June 8, 2015

In the month since my last blog post I’ve made three week-long trips across the country, engaging with the two communities most closely associated with Structured Stories – Journalism and Computational Narrative.

My first trip was to the Reynolds Journalism Institute at the University of Missouri in Columbia, where I am a fellow this year, conducting a formal evaluation of Structured Stories. I met most of the RJI leadership team, including Executive Director Randy Picht and Research Director Esther Thorson, and spent several days with my research partner at Mizzou, Frank Russell. I was impressed by the intellect and seriousness of everyone I met and I’m convinced that RJI is the perfect environment for a careful, thoughtful and credible evaluation of the concept. I will publish more details on our research program as Frank and I develop the particulars.

Trip two was to Atlanta, Georgia, where the 6th workshop on Computational Models of Narrative was taking place. I was there to deliver my paper on ‘Narrative Structures as a Framework for Journalism”, and this was the first time I had presented the Structured Stories concept to the computational narrative community. I was very pleased by the interest and response, and I came away feeling confident about the conceptual basis of the approach and about the place of Structured Stories within the field. I also met many fascinating people with long experience in representing narrative as data, made new friends at the workshop and over dinner each night, and was introduced to several other people doing interesting and related work in the Atlanta area.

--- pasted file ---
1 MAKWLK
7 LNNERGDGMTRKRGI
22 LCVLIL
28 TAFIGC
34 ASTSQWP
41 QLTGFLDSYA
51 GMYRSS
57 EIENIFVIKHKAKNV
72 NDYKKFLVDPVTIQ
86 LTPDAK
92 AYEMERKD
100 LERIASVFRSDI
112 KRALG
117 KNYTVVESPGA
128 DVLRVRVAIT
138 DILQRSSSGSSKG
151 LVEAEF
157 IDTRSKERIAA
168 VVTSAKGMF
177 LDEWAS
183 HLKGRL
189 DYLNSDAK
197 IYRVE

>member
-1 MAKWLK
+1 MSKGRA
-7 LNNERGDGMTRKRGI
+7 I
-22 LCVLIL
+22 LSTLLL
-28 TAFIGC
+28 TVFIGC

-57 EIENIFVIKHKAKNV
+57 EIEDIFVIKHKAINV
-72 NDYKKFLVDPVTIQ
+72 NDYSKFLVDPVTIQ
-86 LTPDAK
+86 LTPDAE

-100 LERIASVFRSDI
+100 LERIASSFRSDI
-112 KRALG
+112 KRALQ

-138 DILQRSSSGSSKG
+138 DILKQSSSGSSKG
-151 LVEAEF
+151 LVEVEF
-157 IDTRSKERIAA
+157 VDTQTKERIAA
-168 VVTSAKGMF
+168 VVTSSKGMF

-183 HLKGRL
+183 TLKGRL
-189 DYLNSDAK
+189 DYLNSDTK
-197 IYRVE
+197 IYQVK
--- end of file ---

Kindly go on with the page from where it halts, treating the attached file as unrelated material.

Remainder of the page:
The third trip was to New York, New York – specifically the exciting and fast-paced neighbourhoods of Soho and TriBeCa. This trip was for the training program for the team participating in the Structured Stories NYC reporting project. The team members are Ishan Thakore, Natalie Richie and Rachel Chason – all students from Duke recruited and guided by Bill Adair. We were also joined by several guests, and went from an introductory overview to structuring real events and stories in three days. It was an intense experience filled with interesting discussions and examples, and the high calibre of our reporters made me very pleased with how the project has kicked off. Structured events from the NYC project are already pouring in and stories should be up on the website within a few days.

I am now back in L.A. for at least the next 2 months, focused primarily on supporting the reporting team in NYC. The NYC project is critical because it will determine whether the Structured Stories concept is editorially feasible – i.e. can it work on real stories in a real reporting workflow. With this project we are exploring ‘structured editorial’ issues that are new for journalism, and we may uncover many unanticipated challenges and opportunities. These are still very early days for Structured Stories, but they are increasingly busy and filled with interesting engagement!